Greg McMillan and Stan Weiner bring their wits and more than 66 years of process control experience to bear on your questions, comments, and problems. Write to them at firstname.lastname@example.org.
By Greg McMillan and Stan Weiner
Greg: What we ultimately want to know and control is the composition of a stream. The lack of analyzers to tell us this is the primary limitation to more advanced process control and optimization (See my blog post, "Top Ten Limitations – Analyzers"). I have connections with a strong ISA analysis division through my pH expertise. I recently interviewed Jim Tatera, the analyzer track chair. Jim retired from a long career as an analyzer specialist at a very large chemical company and is now the Senior Process Consultant at Tatera & Associates, Inc. Jim started out in analytical research labs and moved into online applications after developing an appreciation of the opportunities in production from discussions with operations and process support personnel. We are fortunate to have Jim and his colleagues help us appreciate the rich history and future of process analyzers over the next several months.
Stan: We had quite a strong group of analyzer specialists in the 1960s and 1970s in our large chemical intermediates plants with continuous processes for monomers and polymers. The batch processes had fewer analyzer applications. Newer agricultural batch processes with higher value-added products had slightly more analyzers than specialty chemical batch processes. Mature batch processes relied almost entirely on lab analysis.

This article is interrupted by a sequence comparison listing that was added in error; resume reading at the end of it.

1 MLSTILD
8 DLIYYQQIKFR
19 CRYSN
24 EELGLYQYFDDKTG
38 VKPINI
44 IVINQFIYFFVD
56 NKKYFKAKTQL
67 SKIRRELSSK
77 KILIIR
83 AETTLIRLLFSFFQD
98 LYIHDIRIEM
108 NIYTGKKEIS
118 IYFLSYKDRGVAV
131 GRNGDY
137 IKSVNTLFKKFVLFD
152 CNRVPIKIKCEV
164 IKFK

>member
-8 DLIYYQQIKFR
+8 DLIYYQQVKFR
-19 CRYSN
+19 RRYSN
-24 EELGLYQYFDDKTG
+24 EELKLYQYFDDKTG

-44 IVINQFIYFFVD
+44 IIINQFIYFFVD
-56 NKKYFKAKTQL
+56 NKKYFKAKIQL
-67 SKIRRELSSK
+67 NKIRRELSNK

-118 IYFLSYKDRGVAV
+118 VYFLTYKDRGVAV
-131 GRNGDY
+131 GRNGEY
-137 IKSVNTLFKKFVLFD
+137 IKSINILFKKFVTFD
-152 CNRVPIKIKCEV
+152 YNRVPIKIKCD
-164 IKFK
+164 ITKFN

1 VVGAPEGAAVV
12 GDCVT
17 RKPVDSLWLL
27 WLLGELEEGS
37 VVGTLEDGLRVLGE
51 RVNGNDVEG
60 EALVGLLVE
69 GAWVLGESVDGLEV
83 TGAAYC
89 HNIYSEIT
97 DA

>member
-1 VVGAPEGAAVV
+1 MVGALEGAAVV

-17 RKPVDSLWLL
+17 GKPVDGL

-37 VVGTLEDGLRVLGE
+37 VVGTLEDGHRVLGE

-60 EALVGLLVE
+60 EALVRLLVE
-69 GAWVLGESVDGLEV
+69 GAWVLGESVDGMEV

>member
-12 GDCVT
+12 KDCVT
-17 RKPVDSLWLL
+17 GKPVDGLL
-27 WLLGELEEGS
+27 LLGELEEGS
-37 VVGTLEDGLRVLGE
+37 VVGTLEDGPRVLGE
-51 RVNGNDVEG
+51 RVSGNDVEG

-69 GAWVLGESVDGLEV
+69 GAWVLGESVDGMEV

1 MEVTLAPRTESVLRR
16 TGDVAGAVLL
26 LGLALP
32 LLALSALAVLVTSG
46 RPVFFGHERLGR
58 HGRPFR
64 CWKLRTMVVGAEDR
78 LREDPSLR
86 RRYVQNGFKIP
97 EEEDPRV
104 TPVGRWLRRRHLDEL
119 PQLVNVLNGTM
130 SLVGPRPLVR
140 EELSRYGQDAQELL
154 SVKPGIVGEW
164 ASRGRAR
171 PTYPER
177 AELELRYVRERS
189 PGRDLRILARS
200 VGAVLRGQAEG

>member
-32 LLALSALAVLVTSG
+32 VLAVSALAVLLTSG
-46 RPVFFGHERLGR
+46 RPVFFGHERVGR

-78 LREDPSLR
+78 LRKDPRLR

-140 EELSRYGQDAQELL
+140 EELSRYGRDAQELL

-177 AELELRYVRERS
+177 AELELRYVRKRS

Greg: I just talked to an analyzer specialist at a nylon plant I supported in Florida and found that there was only one analyzer specialist left. I asked why. The remaining specialist said the number of applications has stayed about the same, but they are adequately supported by four technicians. The peak in analyzer specialists in the 1970s was the result of the need to develop, design and build analyzer systems including circuit boards. Now these analyzers are available as complete packages from analyzer suppliers with integrated smart microprocessors. Were we a special case?
Jim: Most of the mature technology today for analyzers was developed at chemical plants and refineries by the 1970s. End users designed, constructed and assembled the components, enclosures, sample systems, circuits and interfaces. The analyzer technology was subsequently licensed to today's analyzer suppliers when the process industries in the 1980s decided oil, gas and chemical production, not analyzer manufacturing was their core competency. In some cases the licensing of technology included a 50% ownership of shares in the original analyzer companies. Many of these companies were then bought by large automation system suppliers. The numbers of analyzer specialists have dramatically declined since complete packages can be purchased that are capable of being supported by technicians. One concern is that the few specialists left onsite or as retired consultants may not be around in 10 years, stifling new analyzer applications.